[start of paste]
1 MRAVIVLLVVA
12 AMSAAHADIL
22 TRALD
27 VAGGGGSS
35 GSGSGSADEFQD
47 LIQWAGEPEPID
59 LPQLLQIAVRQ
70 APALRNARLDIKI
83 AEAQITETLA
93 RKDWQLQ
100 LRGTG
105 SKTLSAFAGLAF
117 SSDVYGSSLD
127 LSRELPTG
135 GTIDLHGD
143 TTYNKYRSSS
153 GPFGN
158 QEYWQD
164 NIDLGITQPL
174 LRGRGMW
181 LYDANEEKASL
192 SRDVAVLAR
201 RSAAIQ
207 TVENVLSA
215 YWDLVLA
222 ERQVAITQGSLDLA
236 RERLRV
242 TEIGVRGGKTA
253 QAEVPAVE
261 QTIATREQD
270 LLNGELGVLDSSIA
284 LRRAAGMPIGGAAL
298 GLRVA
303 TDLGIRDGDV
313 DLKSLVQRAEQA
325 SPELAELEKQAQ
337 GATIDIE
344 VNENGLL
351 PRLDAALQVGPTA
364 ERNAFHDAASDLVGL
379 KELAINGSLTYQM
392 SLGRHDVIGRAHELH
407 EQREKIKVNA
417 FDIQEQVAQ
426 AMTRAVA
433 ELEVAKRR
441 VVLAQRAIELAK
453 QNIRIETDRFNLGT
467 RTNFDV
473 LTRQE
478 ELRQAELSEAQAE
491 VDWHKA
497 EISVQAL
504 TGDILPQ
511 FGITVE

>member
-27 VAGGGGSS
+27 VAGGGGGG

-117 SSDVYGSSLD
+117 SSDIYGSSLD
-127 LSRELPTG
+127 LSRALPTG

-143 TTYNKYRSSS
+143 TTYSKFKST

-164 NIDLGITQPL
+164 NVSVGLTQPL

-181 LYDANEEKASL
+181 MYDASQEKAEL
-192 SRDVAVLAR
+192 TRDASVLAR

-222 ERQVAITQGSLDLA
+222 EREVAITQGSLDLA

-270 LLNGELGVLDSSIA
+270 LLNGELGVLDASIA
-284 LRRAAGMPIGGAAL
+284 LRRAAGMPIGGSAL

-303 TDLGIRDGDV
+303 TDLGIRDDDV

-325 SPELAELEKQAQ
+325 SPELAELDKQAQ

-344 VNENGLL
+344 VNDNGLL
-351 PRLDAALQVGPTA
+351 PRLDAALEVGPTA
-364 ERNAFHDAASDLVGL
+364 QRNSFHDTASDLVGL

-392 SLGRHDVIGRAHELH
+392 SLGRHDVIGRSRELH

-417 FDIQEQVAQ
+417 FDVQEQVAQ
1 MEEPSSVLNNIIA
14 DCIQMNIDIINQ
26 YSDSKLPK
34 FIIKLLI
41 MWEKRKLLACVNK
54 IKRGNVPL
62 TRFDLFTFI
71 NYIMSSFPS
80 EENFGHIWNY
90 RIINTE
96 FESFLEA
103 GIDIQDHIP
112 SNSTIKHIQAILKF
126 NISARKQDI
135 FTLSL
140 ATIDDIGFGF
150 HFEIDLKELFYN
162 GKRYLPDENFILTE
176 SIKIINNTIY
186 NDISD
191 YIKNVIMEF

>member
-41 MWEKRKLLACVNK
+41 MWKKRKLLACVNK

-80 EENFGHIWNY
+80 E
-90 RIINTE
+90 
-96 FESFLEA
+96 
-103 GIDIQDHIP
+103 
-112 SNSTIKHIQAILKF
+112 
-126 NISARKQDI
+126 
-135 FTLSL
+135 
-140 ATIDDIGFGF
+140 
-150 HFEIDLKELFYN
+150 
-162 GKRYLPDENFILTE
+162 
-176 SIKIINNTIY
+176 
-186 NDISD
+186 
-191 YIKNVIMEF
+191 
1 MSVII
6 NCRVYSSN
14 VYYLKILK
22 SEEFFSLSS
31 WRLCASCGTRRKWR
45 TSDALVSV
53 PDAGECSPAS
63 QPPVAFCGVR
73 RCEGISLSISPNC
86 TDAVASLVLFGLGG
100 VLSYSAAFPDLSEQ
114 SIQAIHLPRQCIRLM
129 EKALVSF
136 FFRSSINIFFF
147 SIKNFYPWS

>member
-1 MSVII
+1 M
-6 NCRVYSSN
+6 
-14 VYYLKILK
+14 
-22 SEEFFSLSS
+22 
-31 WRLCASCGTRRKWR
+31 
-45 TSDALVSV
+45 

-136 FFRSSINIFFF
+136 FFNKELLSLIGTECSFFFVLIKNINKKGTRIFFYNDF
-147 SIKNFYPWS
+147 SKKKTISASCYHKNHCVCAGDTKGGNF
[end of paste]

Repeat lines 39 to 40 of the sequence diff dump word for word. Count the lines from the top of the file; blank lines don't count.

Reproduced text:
351 PRLDAALQVGPTA
364 ERNAFHDAASDLVGL